I am pleased to share the synopsis of a recently completed PhD in the area of child to parent violence, sent to me by Dr Alexandra Papamichail, who has been studying at Brighton University.
My qualitative study explored a form of family violence, namely, child-to-parent violence. The aim was to fill a gap in the literature by giving voice to young people whose voices have been marginalised, as well as to professionals who work with them in the UK. I focused on familial relationships and contexts within which young people are embedded, their psychological states and how these are linked with violent behaviour. The work drew on theories of attachment, developmental trauma and family-systems and emerged from a practitioner-researcher perspective within the disciplinary area of developmental psychology and psychopathology.
I conducted participant-observation and interviews with eight young people from two different intervention programmes aiming to tackle violence against parents. In addition, I conducted semi-structured interviews with five professionals. All data were analysed from a critical realist perspective using inductive, thematic analysis.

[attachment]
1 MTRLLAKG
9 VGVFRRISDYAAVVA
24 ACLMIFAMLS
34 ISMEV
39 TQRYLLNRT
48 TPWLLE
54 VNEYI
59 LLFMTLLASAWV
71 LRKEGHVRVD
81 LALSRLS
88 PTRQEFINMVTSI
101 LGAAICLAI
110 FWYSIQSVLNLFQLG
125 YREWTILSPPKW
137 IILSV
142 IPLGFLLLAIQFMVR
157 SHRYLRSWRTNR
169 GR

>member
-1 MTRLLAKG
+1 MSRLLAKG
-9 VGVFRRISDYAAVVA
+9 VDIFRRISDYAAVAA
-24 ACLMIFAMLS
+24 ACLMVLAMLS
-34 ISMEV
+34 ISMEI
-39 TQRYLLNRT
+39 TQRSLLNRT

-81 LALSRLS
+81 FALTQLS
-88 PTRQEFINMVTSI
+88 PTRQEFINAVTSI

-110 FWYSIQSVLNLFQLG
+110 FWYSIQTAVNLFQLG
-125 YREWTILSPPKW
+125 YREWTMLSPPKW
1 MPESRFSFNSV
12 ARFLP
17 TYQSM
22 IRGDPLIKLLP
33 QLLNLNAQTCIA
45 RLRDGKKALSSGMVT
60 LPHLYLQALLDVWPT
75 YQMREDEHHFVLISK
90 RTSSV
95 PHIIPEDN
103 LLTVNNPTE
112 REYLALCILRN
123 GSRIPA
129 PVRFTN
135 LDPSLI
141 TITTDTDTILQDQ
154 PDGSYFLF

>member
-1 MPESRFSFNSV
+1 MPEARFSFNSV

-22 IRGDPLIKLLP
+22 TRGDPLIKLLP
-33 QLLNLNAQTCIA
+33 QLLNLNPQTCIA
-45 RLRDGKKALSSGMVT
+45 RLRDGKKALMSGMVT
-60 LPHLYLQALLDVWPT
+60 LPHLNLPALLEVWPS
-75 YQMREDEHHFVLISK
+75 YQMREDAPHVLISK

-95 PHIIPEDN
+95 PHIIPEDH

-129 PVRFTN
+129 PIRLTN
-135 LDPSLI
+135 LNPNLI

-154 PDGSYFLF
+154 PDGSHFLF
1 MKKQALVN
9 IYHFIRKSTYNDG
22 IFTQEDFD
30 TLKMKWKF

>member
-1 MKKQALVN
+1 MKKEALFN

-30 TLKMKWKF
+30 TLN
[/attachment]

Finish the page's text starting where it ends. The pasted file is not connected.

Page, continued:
A detailed account of the findings will be presented soon in a paper currently in preparation (Papamichail, 2018). The commonalities with developmental trauma are underlined; similarly, the commonalities with the characteristics of “borderline personality disorder (BPS)”1 are addressed for the first time in the UK (Papamichail, 2018). My study fills the gap of psychologically informed research in the UK as well as the gap of the literature regarding young people’s perspectives. It problematises the current practice in the field and suggests a new synthesis informed by tailored interventions, attachment and trauma theory, upon which evidence-based interventions may be based.
1 In alignment with the guidelines of the Division of Clinical Psychology of the British Psychological Society (2015) regarding the language used in relation to functional psychiatric diagnoses, I have chosen to demonstrate my scepticism toward the usefulness of terms such as “borderline personality disorder” by placing them in parentheses (British Psychological Society 2015, p. 3).